Let brotherly love continue] Not only was “brotherly love” (Philadelphia) a new and hitherto almost undreamed of virtue but it was peculiarly necessary among the members of a bitterly-persecuted sect. Hence all the Apostles lay constant stress upon it (Rom_12:10; 1Th_4:9; 1Pe_1:22; 1Jn_3:14-18, &c.). It was a special form of the more universal “Love” (Ἀγάπη), and our Lord had said that by it the world should recognise that Christians were His disciples (Joh_13:35). How entirely this prophecy was fulfilled we see alike from the fervid descriptions of tertullian, from the mocking admissions of Lucian in his curious and interesting tract “on the death of Peregrinus,” and from the remark of the Emperor Julian (Ep. 49), that their “kindness towards strangers” had been a chief means of propagating their “atheism.” But brotherly-love in the limits of a narrow community is often imperilled by the self-satisfaction of an egotistic and dogmatic orthodoxy, shewing itself in party rivalries. This may have been the case among these Hebrews as among the Corinthians; and the neglect by some of the gatherings for Christian worship (Heb_10:25) may have tended to deepen the sense of disunion. The disunion however was only incipient, for the writer has already borne testimony to the kindness which prevailed among them (Heb_6:10, Heb_10:32-33).
to entertain strangers] The hospitality of Christians (what Julian calls ἡ περὶ ξένους φιλανθρωπία) was naturally exercised chiefly towards the brethren. The absence of places of public entertainment except in the larger towns, and the constant interchange of letters and messages between Christian communities—a happy practice which also prevailed among the Jewish Synagogues—made “hospitality” a very necessary and blessed practice. St Peter tells Christians to be hospitable to one another ungrudgingly, and unmurmuringly, though it must sometimes have been burdensome (1Pe_4:9; comp. Rom_12:13; Tit_1:8; 1Ti_3:2). We find similar exhortations in the Talmud (Berachoth f. 63. 2; Shabbath f. 27. 1). Lucian (De Mort. Peregr. 16) and the Emperor Julian (Ep. 49) notice the unwonted kindness and hospitality of Christians.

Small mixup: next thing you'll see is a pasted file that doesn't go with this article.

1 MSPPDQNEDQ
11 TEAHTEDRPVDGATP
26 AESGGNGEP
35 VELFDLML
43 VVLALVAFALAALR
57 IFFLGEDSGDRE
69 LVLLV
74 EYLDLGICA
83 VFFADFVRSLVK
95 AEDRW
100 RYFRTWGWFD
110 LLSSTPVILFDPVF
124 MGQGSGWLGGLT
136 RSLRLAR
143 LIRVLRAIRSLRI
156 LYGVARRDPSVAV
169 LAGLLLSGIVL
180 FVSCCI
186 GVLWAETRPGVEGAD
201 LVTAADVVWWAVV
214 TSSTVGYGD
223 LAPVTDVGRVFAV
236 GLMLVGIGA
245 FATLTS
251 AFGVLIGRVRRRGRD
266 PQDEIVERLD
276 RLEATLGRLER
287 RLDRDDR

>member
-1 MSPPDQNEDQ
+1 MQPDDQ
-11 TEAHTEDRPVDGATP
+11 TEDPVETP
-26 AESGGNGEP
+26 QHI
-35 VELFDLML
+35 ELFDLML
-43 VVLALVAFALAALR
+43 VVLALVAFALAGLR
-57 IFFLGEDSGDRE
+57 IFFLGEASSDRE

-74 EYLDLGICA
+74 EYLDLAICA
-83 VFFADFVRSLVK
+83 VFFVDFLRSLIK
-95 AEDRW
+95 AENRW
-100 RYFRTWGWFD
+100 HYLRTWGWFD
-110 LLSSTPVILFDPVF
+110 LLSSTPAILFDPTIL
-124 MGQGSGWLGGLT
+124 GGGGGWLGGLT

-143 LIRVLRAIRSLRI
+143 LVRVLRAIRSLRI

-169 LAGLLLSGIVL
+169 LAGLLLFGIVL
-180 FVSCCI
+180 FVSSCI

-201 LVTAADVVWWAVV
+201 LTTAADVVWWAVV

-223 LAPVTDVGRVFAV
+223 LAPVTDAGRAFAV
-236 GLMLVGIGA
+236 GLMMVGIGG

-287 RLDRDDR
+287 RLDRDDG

have entertained angels unawares] Abraham (Gen_18:2-22. Lot (Gen_19:1-2). Manoah (Jdg_13:2-14). Gideon (Jdg_6:11-20). Our Lord taught that we may even entertain Him—the King of Angels—unawares. “I was a stranger, and ye took Me in” (Mat_25:35-40). There is an allusion to this “entertaining of angels” in Philo, De Abrahamo (Opp. ii. 17). The classic verb rendered “unawares” (elathon) is not found elsewhere in the N.T. in this sense, and forms a happy paronomasia with “forget not.”
Be not forgetful to entertain strangers (τῆς φιλοξενίας μὴ ἐπιλανθάνεσθε)
Lit. be not forgetful of hospitality. Φιλοξενία only here and Rom_12:13. olxx. Φιλόξενος hospitable, 1Ti_3:2; Tit_1:8; 1Pe_4:9. The rendering of Rev. to show love unto strangers, is affected. On the injunction comp. Rom_12:13; 1Ti_3:2; Tit_1:8; 1Pe_4:9, and see Clem. Rom. Ad Corinth. x., xi., xii. The virtue of hospitality is not distinctively Christian. It appears with the very beginnings of history, largely as the result of nomadic conditions. It was peculiarly an Oriental virtue. In the Egyptian Book of the Dead, commendatory judgment is awarded to him who has fed the hungry and clothed the naked. The O.T. abounds in illustrations, and the practice of hospitality among the Arabs and Bedoueen is familiar through the writings of travelers in the East. Great stress was laid on the duty by the Greeks, as appears constantly in Homer and elsewhere. Hospitality was regarded as a religious duty. The stranger was held to be under the special protection of Zeus, who was called ξένιος, the God of the stranger. The Romans regarded any violation of the rites of hospitality as impiety. Cicero says: “It seems to me eminently becoming that the homes of distinguished men should be open to distinguished guests, and that it is an honor to the Republic that foreigners should not lack this kind of liberality in our city” (De Off. ii. 18).
Have entertained angels unawares (ἔλαθο ́ν τινες ξεσίσαντες ἀγγε ́ λους)